Breakthroughs: CNLM High Risk, High Reward Pilot Grant Program

In 2022, the Center for the Neurobiology of Learning and Memory launched the High Risk, High Reward Pilot program that provides two $25,000 grants to help Center researchers advance our understanding of learning and memory while pursuing early stage and proof-of-concept research. Thanks to the generous support of CNLM donors, this program was able to fund two pilot projects. As we passed the one year mark, we followed up with the researchers to find out more about their projects and hear what is next for the teams.

Dr. Lulu Chen and graduate student Mulatwa Haile in the Chen Lab.

Dr. Lulu Chen and graduate student Mulatwa Haile in the Chen Lab after recently publishing their groundbreaking research in Translational Psychiatry.

Investigating Neurexin-2 (Nrxn2)’s Role in Neurodevelopmental Disorders and Sleep Dysregulation

PI: Lulu Y. Chen (Anatomy and Neurobiology)

In the pursuit of unraveling the mysteries of neurodevelopmental disorders, Dr. Lulu Chen seeks to shed light on the connection between mutations in the gene Neurexin-2 (Nrxn2) and conditions like autism spectrum disorders (ASD) and epilepsy while also exploring its potential role in sleep disturbances. Preliminary findings in the Chen lab suggest that the absence of Nrxn2 may lead to heightened network activity resulting in spontaneous seizures and behavioral impairments, opening up fresh avenues for understanding the relationship between ASD and epilepsy.

The study also delves into the comorbidity between ASD and epilepsy with other neurodevelopmental disorders. Disorders like Fragile X syndrome, tuberous sclerosis complex, Timothy syndrome, and Phelan-McDermid syndrome, often accompanied by seizures, share a striking connection with ASD. Nrxn2 emerges as a potential link in these comorbidities, with the Nrxn2 mouse model offering insights into the biological pathways connecting these disorders.

Additionally, the gene Nrxn2 may be responsible for sleep disturbances often identified with ASD and epilepsy. Preliminary findings from continuous 24-hour video monitoring and EEG recordings in mice with Nrxn2 mutation suggest fragmented sleep patterns and disruptions in REM, non-REM sleep, and wake EEG brain waves. Further investigations are underway to decipher the molecular mechanisms behind these sleep irregularities by examining synaptic connections between neurons.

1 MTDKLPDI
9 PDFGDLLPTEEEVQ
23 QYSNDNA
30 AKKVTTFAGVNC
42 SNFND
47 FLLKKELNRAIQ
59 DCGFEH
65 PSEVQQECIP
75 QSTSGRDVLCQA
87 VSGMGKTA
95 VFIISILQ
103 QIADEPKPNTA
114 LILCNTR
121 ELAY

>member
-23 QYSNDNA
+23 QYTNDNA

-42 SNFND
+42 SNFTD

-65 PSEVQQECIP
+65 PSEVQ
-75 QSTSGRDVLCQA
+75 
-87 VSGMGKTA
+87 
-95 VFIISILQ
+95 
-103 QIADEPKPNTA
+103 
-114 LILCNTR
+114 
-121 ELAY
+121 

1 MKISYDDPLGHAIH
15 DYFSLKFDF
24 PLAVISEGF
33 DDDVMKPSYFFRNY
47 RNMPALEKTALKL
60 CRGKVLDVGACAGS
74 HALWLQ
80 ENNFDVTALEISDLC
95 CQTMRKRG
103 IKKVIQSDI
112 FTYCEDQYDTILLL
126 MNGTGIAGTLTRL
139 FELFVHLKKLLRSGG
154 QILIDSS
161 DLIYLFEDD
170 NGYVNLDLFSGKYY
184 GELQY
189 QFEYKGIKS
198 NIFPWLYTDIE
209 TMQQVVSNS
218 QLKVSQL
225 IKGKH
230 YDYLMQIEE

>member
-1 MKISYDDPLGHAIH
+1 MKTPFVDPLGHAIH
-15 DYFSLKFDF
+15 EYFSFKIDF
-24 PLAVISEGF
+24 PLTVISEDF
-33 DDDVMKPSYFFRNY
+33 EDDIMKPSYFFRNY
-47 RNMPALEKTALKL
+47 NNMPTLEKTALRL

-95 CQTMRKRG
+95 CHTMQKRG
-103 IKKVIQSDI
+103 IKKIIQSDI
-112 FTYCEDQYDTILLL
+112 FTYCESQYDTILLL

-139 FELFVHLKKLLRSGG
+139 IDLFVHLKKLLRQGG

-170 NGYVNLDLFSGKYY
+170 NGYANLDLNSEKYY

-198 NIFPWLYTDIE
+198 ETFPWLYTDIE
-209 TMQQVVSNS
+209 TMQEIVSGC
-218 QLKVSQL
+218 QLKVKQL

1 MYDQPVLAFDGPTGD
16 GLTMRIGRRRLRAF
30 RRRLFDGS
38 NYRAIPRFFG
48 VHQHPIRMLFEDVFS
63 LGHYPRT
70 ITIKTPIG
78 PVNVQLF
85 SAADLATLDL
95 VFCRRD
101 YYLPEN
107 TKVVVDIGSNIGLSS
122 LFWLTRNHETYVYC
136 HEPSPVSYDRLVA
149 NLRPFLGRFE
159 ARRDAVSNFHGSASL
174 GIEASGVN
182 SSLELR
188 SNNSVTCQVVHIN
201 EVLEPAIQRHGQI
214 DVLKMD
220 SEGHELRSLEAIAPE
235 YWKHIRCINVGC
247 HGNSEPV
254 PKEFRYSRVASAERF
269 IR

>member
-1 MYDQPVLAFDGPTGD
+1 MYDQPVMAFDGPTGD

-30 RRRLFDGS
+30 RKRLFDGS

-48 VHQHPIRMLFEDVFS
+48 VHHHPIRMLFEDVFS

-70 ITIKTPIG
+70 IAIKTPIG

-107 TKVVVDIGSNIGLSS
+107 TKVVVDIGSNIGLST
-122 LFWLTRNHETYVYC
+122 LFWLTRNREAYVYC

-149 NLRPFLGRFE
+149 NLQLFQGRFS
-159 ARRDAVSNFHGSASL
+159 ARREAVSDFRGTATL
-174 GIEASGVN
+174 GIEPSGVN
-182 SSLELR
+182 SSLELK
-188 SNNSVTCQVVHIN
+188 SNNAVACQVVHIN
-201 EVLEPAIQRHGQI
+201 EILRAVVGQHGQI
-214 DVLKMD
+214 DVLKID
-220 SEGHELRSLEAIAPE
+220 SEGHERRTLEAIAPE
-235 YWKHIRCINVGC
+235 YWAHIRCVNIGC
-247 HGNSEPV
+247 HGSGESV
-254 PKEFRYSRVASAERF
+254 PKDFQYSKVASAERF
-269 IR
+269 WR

Dr. Chen and graduate student Mulatwa Haile published a paper titled “Conditional deletion of Neurexin-2 alters neuronal network activity in hippocampal circuitries and leads to spontaneous seizures” in Translational Psychiatry in March 2023. This publication marks the first investigation into the role of Nrxn2, whose mutations are implicated in autism and epilepsy.

Looking ahead, the Chen lab is preparing to submit their work to a peer-reviewed journal by January 2024. Additionally, Dr. Chen has submitted an NIH R01 grant application, building on the insights gained from the pilot award-supported research.

Learning While You Rest: Promoting Memory Consolidation with Audio-visual Stimulation

PIs: Susanne Jaeggi (Education), Jacky Au (Education), and Bryce Mander (Psychiatry)

Graduate student Ashley Manley and research assistant Luis Parada Ramirez set up the EEG cap on a volunteer.

Graduate student Ashley Manley and research assistant Luis Parada Ramirez set up the EEG cap on a volunteer.

This project's overarching goal is to investigate the potential benefits of a simple therapeutic tool—audio-visual stimulation—in mitigating age-related memory decline. This tool involves using headphones to deliver tones and a computer screen for visual flickers. If their research proves successful, this tool could become a widely accessible intervention, requiring only headphones and a computer.

In the past year, the team has successfully recruited 34 older adult study participants (aged 65-85) to engage in several in-person sessions where they received audiovisual stimulation while capturing their sleep data and completing sleep-related surveys.

With data collection nearly complete, the team is shifting its focus to data analysis and interpretation. They presented their initial findings at the Annual Conference of the Psychonomic Society in San Francisco in November. Depending on their results, they plan to seek further support from organizations like NIH to expand their project and test it on a larger scale.

What is most inspiring about this team is their ability to overcome challenges. Throughout this journey, the team encountered several set backs, from finding suitable lab space and equipment to adapting to unexpected changes and disruptions.

Thankfully, due to the dedication of their team, they were able to navigate these obstacles successfully.

With the support of the High Risk, High Reward Pilot grant, this pilot team is on the cusp of uncovering valuable insights into age-related memory decline. Stay tuned for more updates, as they continue to explore the mysteries of memory and aging.

Find out more about supporting High Risk, High Reward research.

Browse the Winter 2023/24 NeuroTimes

This article was featured in Winter 2023/24 NeuroTimes. You can read the entire edition by clicking on the link below.

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